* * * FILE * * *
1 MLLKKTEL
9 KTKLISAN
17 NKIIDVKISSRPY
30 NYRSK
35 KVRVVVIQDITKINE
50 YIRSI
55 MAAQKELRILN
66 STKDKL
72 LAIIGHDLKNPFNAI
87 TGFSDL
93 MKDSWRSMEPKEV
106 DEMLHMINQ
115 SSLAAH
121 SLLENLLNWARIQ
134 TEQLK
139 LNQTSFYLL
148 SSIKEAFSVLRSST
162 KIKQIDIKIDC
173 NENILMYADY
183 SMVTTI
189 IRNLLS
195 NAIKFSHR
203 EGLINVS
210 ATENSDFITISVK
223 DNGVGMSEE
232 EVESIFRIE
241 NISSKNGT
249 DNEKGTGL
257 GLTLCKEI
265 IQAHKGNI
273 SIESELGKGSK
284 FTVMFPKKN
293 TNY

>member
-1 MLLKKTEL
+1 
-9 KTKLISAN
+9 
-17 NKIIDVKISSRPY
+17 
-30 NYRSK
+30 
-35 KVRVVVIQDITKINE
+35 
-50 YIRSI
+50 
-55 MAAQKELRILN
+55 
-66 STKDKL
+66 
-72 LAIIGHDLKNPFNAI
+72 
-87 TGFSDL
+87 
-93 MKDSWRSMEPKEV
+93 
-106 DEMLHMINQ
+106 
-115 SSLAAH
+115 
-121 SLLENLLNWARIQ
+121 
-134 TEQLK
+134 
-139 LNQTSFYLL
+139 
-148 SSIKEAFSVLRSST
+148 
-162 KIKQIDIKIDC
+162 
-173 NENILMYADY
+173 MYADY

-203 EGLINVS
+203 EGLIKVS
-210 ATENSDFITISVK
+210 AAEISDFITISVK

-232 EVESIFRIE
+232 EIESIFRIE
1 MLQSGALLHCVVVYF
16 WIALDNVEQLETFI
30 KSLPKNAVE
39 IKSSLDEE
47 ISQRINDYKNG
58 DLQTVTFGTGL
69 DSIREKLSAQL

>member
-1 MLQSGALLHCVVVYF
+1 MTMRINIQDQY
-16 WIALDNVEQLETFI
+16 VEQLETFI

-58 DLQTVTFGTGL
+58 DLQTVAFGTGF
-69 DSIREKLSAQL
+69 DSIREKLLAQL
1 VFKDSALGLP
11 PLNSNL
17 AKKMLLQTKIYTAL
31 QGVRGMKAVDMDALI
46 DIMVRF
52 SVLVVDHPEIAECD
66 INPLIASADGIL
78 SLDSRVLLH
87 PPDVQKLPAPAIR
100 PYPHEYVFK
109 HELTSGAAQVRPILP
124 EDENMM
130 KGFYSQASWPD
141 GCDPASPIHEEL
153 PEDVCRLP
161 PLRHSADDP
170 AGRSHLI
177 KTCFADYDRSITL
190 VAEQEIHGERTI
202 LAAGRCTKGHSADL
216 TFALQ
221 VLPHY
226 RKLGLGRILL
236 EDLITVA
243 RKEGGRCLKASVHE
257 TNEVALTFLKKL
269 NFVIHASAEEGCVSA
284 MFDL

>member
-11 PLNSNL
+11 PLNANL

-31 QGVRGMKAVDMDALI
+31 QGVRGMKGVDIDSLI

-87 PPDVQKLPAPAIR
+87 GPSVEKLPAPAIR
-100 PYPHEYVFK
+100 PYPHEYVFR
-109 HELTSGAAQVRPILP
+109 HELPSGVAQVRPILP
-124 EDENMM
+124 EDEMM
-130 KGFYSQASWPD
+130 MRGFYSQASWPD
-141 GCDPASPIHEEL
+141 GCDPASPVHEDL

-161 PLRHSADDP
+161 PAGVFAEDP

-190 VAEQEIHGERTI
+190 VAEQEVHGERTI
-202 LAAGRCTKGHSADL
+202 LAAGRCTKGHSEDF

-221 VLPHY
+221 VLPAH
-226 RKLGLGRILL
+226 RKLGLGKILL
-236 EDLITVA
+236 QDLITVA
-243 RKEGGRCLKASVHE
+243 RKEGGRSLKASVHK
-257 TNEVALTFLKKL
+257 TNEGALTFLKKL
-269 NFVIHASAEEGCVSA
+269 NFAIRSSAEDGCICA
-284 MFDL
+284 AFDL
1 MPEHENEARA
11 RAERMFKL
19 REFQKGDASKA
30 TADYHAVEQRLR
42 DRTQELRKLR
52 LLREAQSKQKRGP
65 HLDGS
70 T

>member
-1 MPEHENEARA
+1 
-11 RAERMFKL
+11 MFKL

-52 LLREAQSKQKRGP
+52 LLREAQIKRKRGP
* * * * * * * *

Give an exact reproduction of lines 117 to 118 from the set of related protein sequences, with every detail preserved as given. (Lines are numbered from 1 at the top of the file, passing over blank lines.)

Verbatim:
226 RKLGLGRILL
236 EDLITVA